My first musical instrument was the triangle in my kindergarten rhythm band, clearly the best one. The tambourines and maracas were a little too much like baby rattles, which we had only recently outgrown, and drumsticks without drums were anticlimactic, like the sound of one hand clapping. Cymbals had no tone and bells were just stupid.
A few years later, it was decreed that I take piano lessons like my older brother. Our father had been a concert pianist in his youth, and the first piece of furniture my parents bought when they married was a Mason & Hamlin baby grand from A Showroom. Apparently, my father preferred its bass registers to the Steinway he also auditioned.
My brother had learned to bang out "Country Gardens," emphasizing every note equally like a military march. He was praised mightily and enjoined to perform every time my parents had company. This charming ritual kept all but their most devoted friends from returning to our house a second time.
My piano teacher was Miss Kelly. She had stiff, cadaverish yellow hair and applied two perfectly round patches of rouge to her pale powdered cheeks that resembled unpressed linen. She sat next to me on the piano bench and spat when she spoke. Dodging spittle took all my effort and besides, I had very small hands so after a few months, we called it quits. My parents were probably as relieved as I was.
My father especially loved to play Chopin etudes, but sometimes he played Broadway show tunes and we all stood around the piano and sang. I had perfect pitch and was proud of my clear soprano voice. On singing nights I got sent to bed late. My brother locked himself in his room and my parents settled at the kitchen table for their nightly pot of coffee with milk and sugar. While my father smoked his last cigarette of the day, my mother washed their cups and saucers and they went to bed, too.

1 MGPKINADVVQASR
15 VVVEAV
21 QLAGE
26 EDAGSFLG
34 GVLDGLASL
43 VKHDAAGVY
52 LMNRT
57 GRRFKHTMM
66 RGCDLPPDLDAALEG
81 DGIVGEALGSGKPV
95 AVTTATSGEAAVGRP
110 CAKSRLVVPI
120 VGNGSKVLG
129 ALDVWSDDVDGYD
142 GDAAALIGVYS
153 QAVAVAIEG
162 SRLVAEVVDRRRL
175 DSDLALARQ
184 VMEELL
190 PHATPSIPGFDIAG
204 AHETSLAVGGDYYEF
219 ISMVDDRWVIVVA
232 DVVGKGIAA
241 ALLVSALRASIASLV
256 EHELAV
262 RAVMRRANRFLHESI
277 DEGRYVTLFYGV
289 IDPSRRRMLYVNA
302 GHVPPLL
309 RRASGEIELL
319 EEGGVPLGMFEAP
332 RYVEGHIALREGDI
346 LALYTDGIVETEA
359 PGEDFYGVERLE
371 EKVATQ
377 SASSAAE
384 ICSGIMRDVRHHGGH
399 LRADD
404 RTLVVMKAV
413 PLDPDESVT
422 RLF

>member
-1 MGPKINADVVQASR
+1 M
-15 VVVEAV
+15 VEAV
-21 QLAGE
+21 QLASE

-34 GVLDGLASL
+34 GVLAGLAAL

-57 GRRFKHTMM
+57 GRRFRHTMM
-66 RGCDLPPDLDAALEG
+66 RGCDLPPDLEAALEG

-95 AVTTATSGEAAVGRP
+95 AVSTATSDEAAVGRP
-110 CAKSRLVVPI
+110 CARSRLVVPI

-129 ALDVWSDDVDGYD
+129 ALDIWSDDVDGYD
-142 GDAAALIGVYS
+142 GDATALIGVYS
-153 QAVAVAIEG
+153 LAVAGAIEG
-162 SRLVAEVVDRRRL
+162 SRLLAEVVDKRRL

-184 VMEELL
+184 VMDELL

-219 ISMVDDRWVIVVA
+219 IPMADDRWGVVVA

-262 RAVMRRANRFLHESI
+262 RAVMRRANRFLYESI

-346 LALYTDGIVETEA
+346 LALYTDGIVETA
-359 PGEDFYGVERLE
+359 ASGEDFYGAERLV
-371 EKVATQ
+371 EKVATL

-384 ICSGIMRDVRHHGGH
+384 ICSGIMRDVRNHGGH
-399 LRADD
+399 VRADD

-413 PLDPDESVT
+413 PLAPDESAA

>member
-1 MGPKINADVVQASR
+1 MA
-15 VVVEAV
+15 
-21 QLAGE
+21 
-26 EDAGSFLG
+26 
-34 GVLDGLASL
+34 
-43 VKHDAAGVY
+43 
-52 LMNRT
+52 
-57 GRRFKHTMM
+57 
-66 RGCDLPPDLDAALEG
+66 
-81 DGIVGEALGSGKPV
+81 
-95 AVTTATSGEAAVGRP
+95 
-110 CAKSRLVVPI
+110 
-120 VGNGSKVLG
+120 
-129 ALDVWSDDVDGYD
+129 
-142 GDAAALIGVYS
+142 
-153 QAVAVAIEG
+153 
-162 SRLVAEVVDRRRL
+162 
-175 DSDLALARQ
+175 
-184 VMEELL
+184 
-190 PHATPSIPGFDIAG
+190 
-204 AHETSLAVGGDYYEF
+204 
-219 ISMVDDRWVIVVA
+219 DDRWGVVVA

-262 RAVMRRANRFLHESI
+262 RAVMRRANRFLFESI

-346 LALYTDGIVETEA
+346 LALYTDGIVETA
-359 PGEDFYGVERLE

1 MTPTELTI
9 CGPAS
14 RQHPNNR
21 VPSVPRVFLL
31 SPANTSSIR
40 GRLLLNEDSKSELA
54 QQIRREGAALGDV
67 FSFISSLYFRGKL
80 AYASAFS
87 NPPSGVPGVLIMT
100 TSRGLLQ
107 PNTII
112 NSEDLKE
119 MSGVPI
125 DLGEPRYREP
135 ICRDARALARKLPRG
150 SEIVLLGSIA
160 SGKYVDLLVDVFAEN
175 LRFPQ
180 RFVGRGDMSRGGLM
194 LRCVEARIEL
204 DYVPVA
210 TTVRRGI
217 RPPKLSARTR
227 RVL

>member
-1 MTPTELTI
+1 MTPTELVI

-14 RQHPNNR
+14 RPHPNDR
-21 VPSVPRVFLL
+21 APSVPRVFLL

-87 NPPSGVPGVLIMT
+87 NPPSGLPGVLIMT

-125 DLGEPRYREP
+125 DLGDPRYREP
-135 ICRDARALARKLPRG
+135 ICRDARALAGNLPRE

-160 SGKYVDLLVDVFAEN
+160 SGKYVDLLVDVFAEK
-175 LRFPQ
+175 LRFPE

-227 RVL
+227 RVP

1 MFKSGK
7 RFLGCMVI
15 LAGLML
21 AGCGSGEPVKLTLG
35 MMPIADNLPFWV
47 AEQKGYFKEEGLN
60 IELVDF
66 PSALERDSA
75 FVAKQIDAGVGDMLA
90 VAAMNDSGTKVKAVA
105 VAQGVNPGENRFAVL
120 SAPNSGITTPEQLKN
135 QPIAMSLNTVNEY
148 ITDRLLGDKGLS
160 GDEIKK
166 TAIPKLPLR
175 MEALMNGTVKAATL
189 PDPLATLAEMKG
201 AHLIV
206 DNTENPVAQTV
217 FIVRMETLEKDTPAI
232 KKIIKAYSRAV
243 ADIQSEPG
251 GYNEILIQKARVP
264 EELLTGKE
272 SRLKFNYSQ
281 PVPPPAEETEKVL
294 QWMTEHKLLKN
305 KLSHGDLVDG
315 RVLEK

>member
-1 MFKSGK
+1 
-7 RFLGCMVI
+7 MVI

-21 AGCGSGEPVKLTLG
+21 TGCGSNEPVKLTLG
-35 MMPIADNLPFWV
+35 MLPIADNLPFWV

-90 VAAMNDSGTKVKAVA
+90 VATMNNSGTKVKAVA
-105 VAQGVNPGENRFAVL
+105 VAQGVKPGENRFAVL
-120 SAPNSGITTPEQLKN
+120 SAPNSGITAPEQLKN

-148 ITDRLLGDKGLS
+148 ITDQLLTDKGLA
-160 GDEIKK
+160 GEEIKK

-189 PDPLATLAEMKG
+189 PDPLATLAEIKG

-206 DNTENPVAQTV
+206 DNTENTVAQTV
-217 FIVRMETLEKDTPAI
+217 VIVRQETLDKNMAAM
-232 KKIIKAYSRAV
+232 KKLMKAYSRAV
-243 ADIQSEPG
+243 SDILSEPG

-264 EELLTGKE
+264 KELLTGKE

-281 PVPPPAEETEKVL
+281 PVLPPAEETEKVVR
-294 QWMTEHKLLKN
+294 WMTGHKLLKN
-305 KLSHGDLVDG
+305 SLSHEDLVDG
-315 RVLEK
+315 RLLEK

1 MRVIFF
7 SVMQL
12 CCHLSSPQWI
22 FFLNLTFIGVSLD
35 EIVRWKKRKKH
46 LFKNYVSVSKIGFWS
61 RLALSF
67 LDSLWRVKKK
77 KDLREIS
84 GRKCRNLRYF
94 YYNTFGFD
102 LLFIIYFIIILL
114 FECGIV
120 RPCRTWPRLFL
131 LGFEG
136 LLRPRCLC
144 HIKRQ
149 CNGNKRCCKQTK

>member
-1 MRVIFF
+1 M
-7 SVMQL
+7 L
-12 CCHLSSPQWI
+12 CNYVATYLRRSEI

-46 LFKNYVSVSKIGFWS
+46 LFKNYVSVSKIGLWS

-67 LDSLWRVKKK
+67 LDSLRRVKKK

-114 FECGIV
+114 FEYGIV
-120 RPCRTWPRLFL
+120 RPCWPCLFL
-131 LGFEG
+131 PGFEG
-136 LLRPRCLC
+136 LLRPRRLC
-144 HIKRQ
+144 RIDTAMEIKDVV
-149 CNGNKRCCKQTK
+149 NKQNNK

One winter’s night while walking home from school, I heard the strains of a violin through a window and sat on the curb long past dinner, transfixed. After a lot of begging, I got to take violin lessons. In six months I had worked my way through the first several lesson books, which normally takes years.
My teacher, who was first violinist with the Radio City Music Hall orchestra, told my father there was nothing more he could teach me. He urged him to arrange for lessons with a master teacher in Manhattan, but my father had no interest in driving to the city for this and arranged for my teacher to give him violin lessons instead so we could play duets. At first I thought he wanted to be closer to me, but what he wanted was to play better than me. Since he was already a brilliant pianist, I wished he would just accompany me on his own instrument and leave me to mine, but nobody asked my opinion.
My father played violin like my classmates sounded out "Dick and Jane." He forced me to practice with him, but it was painful to witness a beautiful instrument being violated nightly as few things sound as ghastly as beginning violin. Before long, I gave it up and never played again.
My father seamlessly returned to his beloved Chopin and I sang loudly in my room every night with the door closed. My target was Martin, the blue-eyed blond boy across the street, not my type but a boy nonetheless, and I needed the practice.
About this time I tried to write Popular songs, as they were called before Rhythm & Blues which became Rock & Roll, eventually morphing into simply Rock. I loved the music but noticed that the lyrics were often ungrammatical, and though I realized that grammar was being sacrificed for rhythm, I couldn’t bring myself to write double negatives. I hated that I was so uptight, but on a deep level I was terrified of sounding illiterate so my brilliant songwriting career never happened. I bootlegged a small radio under my pillow and listened to a New York DJ called Moondog play R&B every night until he went off the air at 2:30.
Years later, living in Nashville, I noticed that every other business was a pawn shop, filled mostly with musical instruments. In the heart of the country music Mecca is a soft underbelly I call the Boulevard of Broken Dreams, the place people come to become stars but mostly fail, even though some are immensely talented. I am not a country music fan, but have always wanted to write a song about the pawn shops of Nashville. Because it makes me cry. In my pickup truck. My Blue Tick Hound cries, too. Lord have mercy, it's enough to drive a body to drinkin' moonshine from my daddy's still after murderin' my cheatin' honky tonk boyfriend while awaitin' prison and redemption. My daddy was no coal miner, bless his heart, but maybe I could become obscenely rich, too, writing songs about poverty.